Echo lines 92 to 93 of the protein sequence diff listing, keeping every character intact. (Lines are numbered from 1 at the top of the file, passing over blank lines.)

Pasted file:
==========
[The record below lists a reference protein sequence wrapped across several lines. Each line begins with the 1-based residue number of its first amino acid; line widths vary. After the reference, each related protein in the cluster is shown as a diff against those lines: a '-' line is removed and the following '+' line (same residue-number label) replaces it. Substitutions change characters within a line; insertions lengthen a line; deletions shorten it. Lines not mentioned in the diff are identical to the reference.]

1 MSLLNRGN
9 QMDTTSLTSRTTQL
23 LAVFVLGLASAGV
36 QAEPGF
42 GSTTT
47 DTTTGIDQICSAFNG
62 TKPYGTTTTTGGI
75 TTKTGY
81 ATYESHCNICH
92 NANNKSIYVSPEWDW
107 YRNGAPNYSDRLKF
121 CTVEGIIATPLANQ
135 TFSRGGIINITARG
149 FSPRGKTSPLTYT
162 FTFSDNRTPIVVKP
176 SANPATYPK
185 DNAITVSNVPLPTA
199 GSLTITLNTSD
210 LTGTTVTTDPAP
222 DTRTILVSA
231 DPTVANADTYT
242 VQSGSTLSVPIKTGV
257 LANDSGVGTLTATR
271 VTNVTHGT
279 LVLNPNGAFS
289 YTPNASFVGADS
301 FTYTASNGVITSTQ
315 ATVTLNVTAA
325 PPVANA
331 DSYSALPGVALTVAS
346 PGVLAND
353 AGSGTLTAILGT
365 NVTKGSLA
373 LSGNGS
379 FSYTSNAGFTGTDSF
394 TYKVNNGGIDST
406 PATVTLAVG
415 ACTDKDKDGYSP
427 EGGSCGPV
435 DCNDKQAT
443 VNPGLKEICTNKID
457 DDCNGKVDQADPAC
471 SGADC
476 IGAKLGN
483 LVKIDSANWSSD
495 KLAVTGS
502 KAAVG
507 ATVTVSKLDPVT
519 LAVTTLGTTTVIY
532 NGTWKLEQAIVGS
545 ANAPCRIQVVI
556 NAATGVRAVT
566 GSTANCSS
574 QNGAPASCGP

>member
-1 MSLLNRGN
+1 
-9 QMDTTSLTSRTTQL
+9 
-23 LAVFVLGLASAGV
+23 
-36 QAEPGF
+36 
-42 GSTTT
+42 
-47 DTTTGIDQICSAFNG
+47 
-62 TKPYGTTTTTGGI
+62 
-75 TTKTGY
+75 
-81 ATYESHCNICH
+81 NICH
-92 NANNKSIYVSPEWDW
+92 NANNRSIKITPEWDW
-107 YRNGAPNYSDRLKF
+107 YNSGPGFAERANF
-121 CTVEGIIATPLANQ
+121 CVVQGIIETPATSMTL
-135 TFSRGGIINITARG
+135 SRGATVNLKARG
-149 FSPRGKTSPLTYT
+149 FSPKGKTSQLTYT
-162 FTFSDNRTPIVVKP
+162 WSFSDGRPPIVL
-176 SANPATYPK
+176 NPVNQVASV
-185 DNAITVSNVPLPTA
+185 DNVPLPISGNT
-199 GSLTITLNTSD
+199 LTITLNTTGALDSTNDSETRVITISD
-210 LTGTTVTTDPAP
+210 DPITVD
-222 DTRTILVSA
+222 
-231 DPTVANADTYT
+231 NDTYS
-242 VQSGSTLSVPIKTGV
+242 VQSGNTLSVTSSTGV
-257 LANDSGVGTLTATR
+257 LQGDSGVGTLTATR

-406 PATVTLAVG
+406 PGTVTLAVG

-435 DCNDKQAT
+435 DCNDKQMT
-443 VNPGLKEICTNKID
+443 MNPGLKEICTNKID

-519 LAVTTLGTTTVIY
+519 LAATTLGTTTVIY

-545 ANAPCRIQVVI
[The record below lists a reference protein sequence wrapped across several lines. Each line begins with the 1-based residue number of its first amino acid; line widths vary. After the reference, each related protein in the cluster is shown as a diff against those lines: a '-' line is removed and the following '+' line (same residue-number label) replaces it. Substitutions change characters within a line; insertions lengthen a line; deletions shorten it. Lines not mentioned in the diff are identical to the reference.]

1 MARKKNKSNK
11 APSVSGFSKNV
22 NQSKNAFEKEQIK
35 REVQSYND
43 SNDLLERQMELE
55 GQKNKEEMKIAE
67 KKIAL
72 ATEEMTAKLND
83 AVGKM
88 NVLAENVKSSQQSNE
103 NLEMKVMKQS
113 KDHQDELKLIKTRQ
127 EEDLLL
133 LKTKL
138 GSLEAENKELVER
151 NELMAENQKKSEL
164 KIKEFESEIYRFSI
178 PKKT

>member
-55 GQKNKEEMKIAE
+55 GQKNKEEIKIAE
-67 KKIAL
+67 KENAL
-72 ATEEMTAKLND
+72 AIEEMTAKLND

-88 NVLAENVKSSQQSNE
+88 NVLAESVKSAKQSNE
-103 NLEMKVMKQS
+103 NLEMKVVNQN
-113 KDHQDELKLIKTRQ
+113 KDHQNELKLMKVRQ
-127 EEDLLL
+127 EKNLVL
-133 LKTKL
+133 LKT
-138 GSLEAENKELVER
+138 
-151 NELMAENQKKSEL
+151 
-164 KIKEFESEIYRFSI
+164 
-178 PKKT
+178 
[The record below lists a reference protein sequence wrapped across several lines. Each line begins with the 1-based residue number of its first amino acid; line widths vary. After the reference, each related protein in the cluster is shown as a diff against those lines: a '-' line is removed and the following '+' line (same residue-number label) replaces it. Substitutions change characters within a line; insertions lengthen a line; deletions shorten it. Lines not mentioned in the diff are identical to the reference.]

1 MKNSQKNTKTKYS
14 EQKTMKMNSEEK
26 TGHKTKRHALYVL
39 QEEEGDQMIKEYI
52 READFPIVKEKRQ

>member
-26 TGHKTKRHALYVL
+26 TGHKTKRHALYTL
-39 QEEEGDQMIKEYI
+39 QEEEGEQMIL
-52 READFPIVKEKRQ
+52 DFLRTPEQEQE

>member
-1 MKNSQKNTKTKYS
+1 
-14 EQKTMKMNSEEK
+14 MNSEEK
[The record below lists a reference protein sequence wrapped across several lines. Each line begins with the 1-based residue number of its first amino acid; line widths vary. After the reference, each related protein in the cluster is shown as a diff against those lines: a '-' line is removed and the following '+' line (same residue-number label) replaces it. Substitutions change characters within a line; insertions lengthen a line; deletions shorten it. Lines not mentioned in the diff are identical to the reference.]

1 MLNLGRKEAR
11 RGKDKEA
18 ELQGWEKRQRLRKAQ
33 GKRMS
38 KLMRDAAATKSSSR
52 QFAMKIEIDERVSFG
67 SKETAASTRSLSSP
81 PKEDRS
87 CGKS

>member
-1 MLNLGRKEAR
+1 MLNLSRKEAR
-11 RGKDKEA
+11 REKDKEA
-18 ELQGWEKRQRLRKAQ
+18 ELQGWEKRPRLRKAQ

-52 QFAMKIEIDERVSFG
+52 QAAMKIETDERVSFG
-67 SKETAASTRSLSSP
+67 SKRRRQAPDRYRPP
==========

+199 LTITLNTTGALDSTNDSETRVITISD
-210 LTGTTVTTDPAP